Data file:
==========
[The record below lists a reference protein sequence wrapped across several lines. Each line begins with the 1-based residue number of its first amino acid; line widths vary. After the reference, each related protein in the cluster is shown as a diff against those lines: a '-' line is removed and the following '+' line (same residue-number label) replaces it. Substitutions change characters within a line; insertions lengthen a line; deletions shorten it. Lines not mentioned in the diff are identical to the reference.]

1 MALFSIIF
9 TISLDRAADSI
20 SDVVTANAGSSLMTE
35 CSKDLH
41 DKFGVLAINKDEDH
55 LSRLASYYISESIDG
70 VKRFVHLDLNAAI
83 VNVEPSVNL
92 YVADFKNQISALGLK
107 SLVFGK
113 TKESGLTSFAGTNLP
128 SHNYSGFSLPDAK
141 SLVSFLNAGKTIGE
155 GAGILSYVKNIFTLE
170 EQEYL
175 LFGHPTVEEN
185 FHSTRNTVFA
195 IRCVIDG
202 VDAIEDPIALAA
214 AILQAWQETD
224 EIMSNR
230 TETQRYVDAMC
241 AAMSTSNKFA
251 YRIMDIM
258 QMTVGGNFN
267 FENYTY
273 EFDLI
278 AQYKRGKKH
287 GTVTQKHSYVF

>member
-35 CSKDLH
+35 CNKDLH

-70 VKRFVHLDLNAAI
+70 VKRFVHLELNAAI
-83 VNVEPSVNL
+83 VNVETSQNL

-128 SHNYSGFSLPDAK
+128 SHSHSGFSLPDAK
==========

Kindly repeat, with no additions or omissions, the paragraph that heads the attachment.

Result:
[The record below lists a reference protein sequence wrapped across several lines. Each line begins with the 1-based residue number of its first amino acid; line widths vary. After the reference, each related protein in the cluster is shown as a diff against those lines: a '-' line is removed and the following '+' line (same residue-number label) replaces it. Substitutions change characters within a line; insertions lengthen a line; deletions shorten it. Lines not mentioned in the diff are identical to the reference.]